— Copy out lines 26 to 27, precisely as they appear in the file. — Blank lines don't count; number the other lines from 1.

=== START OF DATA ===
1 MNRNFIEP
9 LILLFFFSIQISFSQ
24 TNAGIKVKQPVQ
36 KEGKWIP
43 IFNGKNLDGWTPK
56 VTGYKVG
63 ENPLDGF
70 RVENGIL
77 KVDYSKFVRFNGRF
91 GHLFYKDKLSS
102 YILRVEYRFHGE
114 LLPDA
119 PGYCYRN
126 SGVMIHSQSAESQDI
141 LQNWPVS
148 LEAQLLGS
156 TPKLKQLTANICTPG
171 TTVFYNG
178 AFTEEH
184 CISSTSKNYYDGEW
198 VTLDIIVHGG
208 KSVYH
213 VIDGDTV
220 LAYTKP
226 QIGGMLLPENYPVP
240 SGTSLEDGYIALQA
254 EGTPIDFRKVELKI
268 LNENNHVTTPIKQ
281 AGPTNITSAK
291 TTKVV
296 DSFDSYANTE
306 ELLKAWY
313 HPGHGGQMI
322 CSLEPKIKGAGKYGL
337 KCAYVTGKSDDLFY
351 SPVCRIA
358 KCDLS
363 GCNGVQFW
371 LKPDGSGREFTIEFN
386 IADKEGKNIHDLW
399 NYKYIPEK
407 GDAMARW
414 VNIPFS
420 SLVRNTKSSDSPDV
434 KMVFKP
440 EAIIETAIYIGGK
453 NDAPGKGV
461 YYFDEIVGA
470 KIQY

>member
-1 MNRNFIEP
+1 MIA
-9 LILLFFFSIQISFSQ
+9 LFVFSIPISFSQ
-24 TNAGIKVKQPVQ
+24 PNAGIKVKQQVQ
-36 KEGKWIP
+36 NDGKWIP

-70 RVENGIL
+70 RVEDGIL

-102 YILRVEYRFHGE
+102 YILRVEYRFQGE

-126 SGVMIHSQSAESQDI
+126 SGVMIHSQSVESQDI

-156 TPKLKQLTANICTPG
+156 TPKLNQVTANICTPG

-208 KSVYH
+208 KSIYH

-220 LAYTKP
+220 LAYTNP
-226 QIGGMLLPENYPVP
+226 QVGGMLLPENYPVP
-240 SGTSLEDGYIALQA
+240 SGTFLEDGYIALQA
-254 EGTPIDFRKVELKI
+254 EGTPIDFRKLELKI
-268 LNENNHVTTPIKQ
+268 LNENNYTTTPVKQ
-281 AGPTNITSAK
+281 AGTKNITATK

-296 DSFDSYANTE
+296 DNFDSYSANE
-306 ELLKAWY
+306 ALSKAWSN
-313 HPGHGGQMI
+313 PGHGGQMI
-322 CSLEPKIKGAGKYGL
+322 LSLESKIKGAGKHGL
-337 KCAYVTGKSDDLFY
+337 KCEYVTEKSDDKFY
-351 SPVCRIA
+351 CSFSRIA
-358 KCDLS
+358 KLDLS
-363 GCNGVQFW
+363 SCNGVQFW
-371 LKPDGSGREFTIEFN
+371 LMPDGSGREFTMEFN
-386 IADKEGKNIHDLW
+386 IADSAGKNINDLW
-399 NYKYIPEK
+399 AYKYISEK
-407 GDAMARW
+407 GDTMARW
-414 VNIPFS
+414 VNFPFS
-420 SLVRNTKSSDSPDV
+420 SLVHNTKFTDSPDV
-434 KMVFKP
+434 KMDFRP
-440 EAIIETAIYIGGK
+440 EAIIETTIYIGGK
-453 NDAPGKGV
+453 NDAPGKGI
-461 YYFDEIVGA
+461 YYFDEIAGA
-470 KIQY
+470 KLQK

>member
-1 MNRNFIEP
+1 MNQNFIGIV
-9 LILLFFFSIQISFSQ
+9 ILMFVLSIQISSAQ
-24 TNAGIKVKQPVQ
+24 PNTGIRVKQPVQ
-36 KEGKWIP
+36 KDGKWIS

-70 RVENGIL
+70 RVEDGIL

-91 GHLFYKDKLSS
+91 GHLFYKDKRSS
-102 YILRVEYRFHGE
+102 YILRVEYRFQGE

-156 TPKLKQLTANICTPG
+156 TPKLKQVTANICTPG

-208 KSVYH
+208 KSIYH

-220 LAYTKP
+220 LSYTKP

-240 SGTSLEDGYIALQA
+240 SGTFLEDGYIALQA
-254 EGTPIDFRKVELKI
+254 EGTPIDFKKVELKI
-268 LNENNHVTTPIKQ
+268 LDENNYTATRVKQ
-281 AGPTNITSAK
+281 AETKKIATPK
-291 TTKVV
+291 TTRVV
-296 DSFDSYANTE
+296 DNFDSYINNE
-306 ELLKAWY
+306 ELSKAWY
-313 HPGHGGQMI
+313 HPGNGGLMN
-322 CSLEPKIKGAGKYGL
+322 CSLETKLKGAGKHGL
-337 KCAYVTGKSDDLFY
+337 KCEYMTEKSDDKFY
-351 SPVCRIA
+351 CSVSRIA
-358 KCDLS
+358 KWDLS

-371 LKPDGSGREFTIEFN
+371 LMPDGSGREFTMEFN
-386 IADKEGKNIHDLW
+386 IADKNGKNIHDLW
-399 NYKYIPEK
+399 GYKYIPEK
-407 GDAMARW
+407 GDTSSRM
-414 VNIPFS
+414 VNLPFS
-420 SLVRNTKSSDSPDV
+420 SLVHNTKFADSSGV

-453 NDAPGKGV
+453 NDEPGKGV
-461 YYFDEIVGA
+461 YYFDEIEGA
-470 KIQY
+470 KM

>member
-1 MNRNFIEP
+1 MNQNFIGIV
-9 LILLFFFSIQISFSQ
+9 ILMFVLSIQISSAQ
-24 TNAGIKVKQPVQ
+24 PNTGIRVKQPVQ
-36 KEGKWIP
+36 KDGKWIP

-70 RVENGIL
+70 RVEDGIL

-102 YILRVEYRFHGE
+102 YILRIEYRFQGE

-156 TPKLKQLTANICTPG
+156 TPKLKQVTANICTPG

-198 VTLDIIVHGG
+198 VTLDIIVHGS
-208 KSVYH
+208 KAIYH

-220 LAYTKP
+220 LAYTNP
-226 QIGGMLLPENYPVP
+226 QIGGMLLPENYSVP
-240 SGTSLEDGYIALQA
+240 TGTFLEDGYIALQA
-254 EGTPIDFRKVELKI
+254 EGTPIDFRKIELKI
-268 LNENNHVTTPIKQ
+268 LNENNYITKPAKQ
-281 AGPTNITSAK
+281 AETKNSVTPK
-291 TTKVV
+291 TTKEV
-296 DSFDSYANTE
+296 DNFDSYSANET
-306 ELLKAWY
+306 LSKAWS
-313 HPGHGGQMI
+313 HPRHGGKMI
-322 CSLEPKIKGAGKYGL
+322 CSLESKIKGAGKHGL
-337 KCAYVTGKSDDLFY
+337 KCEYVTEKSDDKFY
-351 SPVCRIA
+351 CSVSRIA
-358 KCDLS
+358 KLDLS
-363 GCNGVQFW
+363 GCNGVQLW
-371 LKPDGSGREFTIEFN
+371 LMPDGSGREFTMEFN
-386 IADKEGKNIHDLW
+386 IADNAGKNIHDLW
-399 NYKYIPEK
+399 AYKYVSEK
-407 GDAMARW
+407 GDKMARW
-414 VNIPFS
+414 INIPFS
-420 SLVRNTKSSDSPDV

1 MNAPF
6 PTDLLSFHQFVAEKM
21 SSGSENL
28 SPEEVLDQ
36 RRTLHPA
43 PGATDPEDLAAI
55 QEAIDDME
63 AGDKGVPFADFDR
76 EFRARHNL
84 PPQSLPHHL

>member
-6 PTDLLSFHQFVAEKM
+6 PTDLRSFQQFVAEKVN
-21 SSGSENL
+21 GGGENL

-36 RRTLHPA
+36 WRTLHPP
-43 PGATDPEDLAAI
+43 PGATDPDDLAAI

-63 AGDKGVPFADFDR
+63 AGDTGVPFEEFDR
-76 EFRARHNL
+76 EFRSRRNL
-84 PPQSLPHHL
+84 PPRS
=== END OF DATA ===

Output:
240 SGTSLEDGYIALQA
254 EGTPIDFRKVELKI